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University of Pennsylvania Journal of Constitutional Law


Many of us engage in debates, sometimes intense debates, over the proper method of constitutional interpretation for judges. This Essay offers six reasons to believe that these debates involve low stakes, in the sense that the choice among competing methods will not determine outcomes in a significant number of important cases. These reasons involve mainstream constraints, overlapping results, indeterminate results, intolerable results, interpretation without decision, and inconsequential decisions. After a suitably brief investigation of theoretical and experimental resources on low-stakes decision making, the Essay suggests how debates over constitutional interpretation by judges might proceed if more people become convinced that the stakes are indeed low. Three venues of debate are considered-academia, the judicial appointments process, and judiciaries-along with stakes beyond case outcomes.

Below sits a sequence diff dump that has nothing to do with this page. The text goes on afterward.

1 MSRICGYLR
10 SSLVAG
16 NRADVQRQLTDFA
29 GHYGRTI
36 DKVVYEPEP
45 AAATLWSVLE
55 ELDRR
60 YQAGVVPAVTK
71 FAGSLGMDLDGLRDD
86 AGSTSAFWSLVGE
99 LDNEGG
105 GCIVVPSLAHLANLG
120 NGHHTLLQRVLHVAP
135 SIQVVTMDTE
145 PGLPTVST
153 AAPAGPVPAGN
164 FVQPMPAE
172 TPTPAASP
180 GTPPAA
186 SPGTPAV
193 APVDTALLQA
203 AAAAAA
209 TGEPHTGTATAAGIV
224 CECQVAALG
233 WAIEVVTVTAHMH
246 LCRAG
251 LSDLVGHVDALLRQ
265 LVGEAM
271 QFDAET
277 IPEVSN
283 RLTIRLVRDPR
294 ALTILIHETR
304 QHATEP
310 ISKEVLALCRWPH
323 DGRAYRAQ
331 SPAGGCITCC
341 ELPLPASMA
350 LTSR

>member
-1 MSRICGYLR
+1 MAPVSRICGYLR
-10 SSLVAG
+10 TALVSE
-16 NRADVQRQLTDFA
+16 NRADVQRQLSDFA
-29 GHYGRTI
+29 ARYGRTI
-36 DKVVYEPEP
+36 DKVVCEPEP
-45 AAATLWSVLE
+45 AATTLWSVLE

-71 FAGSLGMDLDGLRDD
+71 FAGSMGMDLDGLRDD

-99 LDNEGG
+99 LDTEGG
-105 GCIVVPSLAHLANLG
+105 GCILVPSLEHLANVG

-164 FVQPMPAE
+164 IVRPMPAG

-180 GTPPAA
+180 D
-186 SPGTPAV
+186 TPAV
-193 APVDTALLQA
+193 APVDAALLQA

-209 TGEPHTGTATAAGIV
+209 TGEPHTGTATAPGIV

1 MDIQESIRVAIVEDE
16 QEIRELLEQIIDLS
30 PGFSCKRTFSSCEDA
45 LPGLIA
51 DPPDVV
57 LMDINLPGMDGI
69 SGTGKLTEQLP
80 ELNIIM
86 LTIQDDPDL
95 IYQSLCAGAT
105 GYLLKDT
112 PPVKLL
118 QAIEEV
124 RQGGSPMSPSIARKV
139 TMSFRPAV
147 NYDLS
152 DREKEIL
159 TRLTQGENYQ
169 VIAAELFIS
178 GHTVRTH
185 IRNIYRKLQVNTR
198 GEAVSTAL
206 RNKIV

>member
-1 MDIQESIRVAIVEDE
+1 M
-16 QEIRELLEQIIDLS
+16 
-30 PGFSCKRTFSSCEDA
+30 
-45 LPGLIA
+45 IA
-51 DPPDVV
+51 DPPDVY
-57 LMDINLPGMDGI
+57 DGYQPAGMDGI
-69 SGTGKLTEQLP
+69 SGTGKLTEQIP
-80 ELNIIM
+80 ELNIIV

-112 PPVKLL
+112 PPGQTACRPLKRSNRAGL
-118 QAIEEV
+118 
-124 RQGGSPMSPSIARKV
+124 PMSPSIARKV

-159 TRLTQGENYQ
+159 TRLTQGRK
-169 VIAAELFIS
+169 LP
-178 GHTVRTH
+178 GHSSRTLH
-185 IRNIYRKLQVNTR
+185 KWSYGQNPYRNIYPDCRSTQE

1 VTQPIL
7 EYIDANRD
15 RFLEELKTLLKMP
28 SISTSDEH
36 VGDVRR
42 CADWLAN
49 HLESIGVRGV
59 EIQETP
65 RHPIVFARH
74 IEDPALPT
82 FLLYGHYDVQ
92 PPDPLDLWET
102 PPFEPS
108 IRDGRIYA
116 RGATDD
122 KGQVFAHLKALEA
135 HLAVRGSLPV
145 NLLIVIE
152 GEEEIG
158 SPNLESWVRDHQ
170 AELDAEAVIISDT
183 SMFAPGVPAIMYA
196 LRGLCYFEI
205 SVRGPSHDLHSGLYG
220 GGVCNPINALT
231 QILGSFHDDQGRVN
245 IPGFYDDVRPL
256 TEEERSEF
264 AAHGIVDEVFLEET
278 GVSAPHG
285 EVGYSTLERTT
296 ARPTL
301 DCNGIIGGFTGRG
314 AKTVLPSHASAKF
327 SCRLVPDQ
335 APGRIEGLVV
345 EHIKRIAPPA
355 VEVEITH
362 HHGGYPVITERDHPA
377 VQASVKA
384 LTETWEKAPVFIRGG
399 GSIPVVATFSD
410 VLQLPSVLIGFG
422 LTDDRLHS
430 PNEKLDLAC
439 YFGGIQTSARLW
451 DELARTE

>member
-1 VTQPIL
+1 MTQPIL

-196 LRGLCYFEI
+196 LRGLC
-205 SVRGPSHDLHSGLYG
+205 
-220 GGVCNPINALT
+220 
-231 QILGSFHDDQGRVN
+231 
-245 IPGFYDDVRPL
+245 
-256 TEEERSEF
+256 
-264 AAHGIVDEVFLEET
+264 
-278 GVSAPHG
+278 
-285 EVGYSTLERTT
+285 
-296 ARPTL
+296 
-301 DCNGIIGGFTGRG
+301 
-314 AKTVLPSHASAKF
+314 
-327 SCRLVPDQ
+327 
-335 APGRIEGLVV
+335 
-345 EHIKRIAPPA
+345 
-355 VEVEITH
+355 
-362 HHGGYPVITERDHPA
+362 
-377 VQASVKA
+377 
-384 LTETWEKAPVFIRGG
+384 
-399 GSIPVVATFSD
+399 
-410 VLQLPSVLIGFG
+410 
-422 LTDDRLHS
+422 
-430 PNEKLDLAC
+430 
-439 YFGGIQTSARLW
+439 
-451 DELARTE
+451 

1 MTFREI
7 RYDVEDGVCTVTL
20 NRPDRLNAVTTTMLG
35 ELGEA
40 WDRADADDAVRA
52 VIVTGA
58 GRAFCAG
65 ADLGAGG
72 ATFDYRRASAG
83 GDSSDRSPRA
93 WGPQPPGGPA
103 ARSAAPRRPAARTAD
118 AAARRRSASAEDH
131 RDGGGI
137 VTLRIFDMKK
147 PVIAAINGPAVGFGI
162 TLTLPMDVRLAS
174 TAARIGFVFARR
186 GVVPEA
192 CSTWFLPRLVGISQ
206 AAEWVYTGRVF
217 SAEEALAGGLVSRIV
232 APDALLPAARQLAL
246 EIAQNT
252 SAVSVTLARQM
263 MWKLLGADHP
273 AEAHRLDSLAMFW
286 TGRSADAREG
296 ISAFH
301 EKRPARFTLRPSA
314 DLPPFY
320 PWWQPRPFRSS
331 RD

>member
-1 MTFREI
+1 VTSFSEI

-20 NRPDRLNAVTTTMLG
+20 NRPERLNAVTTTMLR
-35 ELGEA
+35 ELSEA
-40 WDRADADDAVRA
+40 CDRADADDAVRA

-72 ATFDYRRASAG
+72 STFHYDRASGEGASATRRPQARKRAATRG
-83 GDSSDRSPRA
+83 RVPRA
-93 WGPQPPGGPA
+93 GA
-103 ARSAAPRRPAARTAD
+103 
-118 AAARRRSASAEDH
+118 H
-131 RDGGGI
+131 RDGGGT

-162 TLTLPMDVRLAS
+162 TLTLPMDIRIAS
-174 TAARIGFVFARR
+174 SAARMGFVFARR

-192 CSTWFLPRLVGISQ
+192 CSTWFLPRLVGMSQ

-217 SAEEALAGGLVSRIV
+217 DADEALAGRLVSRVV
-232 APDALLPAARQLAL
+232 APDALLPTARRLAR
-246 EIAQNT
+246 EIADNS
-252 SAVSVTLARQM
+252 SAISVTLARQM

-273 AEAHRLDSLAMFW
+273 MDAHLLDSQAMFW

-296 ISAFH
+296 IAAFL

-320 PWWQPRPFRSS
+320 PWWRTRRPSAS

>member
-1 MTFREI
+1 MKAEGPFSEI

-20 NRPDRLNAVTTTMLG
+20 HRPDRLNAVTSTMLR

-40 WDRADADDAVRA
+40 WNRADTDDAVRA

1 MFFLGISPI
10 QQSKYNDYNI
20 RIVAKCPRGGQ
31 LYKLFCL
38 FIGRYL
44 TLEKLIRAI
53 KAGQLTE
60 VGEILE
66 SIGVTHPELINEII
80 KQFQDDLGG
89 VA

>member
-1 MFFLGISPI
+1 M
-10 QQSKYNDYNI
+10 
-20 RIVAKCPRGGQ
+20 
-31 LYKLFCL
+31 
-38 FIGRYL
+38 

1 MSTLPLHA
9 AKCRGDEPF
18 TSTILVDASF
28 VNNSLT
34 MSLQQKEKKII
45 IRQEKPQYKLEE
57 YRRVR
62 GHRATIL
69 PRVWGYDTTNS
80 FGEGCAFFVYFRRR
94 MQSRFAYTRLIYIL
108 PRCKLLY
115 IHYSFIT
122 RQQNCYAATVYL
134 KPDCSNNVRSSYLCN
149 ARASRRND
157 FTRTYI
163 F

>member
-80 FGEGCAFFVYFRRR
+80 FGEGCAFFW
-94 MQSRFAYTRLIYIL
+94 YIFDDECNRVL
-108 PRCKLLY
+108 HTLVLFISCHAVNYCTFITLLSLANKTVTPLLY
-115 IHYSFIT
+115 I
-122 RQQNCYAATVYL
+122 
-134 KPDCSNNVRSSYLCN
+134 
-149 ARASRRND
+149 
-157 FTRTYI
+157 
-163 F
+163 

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Symposium: The Judiciary and the Popular Will

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